dwindle

verb
dwin·​dle | \ ˈdwin-dᵊl How to pronounce dwindle (audio) \
dwindled; dwindling\ ˈdwin-​(d)liŋ How to pronounce dwindle (audio) , -​dᵊl-​iŋ \

Definition of dwindle

intransitive verb

: to become steadily less : shrink Their savings dwindled to nothing. a dwindling population

transitive verb

: to make steadily less

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Choose the Right Synonym for dwindle

decrease, lessen, diminish, reduce, abate, dwindle mean to grow or make less. decrease suggests a progressive decline in size, amount, numbers, or intensity. slowly decreased the amount of pressure lessen suggests a decline in amount rather than in number. has been unable to lessen her debt diminish emphasizes a perceptible loss and implies its subtraction from a total. his visual acuity has diminished reduce implies a bringing down or lowering. you must reduce your caloric intake abate implies a reducing of something excessive or oppressive in force or amount. the storm abated dwindle implies progressive lessening and is applied to things growing visibly smaller. their provisions dwindled slowly

Examples of dwindle in a Sentence

Our energy dwindled as the meeting dragged on. The town's population is dwindling away.
Recent Examples on the Web All black-footed ferrets alive today are the genetic descendants of just seven animals out of a group of 18 taken from that Wyoming ranch when the colony’s numbers started to dwindle. Alex Fox, Smithsonian Magazine, "Elizabeth Ann Is the First Cloned Black-Footed Ferret," 22 Feb. 2021 The belief that a nation must serve its citizens will not dwindle but instead only grow stronger by the day. Michael Lee, Washington Examiner, "CNN's Acosta says Trump will lead 'fringe movement' and is a 'threat' to US," 25 Jan. 2021 But without a Black woman chosen to succeed Harris, the number of Black women in the Senate would dwindle back to zero. Los Angeles Times, "Essential California: Meet your new senator," 23 Dec. 2020 Because the narrower approach would unblind and vaccinate only those eligible, the number of people in the placebo group would dwindle more slowly, allowing for longer comparisons of the two arms. Jon Cohen, Science | AAAS, "Makers of successful COVID-19 vaccine wrestle with options for many thousands who received placebos," 22 Dec. 2020 While the volume of gifts being sent via mail is expected to beat past records this year, the amount that people are spending on those presents is projected to dwindle from prior years, according to the Morning Consult. Jay Heflin, Washington Examiner, "Package delivery carriers urge shoppers to mail holiday gifts early to avoid delays," 19 Nov. 2020 And it is expected to dwindle further through Thursday night until its remnants cross into the Gulf of Honduras and travel toward the Caribbean Sea, according to CNN meteorologist Derek Van Dam. Madeline Holcombe, CNN, "Tropical Depression Eta has more flooding in store for Central America before it heads toward the US," 5 Nov. 2020 That number is certain to dwindle further in the coming days and weeks as other bowl groups determine the risks/rewards for playing a game this year. San Diego Union-Tribune, "SDCCU Holiday Bowl will not be played this year," 22 Oct. 2020 Utah has been allocated fewer doses per capita than all other states, an analysis by The Tribune showed, and supply could further dwindle. Erin Alberty, The Salt Lake Tribune, "Exclusive: Utah declines to disclose when vaccines arrive or who gets them, while pharmacies dispute doses are ‘sitting on shelves’," 24 Jan. 2021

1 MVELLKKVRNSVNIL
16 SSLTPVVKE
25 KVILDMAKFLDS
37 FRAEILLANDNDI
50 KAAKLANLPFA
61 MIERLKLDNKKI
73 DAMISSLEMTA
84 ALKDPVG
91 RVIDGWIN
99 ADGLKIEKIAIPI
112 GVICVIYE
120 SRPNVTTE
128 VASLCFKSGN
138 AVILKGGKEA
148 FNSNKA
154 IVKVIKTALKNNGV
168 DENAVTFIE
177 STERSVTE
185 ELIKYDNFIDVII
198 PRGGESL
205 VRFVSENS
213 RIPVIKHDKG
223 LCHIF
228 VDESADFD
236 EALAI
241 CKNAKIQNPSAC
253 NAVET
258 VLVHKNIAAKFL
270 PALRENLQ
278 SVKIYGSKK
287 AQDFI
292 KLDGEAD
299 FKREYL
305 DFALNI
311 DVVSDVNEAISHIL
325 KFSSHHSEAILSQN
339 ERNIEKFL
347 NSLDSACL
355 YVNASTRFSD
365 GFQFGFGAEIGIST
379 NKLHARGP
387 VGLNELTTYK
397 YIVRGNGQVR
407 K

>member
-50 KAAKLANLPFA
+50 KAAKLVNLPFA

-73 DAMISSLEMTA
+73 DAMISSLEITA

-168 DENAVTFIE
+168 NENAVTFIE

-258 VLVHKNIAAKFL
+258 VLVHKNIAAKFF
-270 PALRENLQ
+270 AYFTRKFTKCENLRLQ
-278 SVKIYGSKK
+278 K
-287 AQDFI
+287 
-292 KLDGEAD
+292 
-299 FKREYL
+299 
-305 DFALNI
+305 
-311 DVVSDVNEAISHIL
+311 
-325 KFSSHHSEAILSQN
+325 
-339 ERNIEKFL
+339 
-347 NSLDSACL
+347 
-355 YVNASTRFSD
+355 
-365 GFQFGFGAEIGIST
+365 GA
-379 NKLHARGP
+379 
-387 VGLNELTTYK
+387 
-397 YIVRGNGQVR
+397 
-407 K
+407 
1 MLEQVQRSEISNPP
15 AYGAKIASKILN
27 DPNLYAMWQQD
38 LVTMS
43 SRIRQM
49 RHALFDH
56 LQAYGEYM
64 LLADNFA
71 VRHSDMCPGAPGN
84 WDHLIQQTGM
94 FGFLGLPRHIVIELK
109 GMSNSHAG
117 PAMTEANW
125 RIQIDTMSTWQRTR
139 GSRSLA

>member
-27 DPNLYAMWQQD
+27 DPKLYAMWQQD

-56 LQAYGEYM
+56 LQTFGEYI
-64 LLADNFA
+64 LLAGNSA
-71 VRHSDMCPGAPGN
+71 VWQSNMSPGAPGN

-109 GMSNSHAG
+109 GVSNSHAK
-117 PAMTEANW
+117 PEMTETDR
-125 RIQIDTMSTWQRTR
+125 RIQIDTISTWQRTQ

These example sentences are selected automatically from various online news sources to reflect current usage of the word 'dwindle.' Views expressed in the examples do not represent the opinion of Merriam-Webster or its editors. Send us feedback.

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First Known Use of dwindle

1596, in the meaning defined at intransitive sense

History and Etymology for dwindle

probably frequentative of dwine to waste away, from Middle English, from Old English dwīnan; akin to Old Norse dvīna to pine away, deyja to die — more at die

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Learn More about dwindle

Time Traveler for dwindle

Time Traveler

The first known use of dwindle was in 1596

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Statistics for dwindle

Last Updated

1 Mar 2021

Cite this Entry

“Dwindle.” Merriam-Webster.com Dictionary, Merriam-Webster, https://www.merriam-webster.com/dictionary/dwindle. Accessed 6 Mar. 2021.

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More Definitions for dwindle

dwindle

verb

English Language Learners Definition of dwindle

: to gradually become smaller

dwindle

verb
dwin·​dle | \ ˈdwin-dəl How to pronounce dwindle (audio) \
dwindled; dwindling

Kids Definition of dwindle

: to make or become less or smaller … she had suddenly dwindled down to the size of a little doll …— Lewis Carroll, Through the Looking Glass

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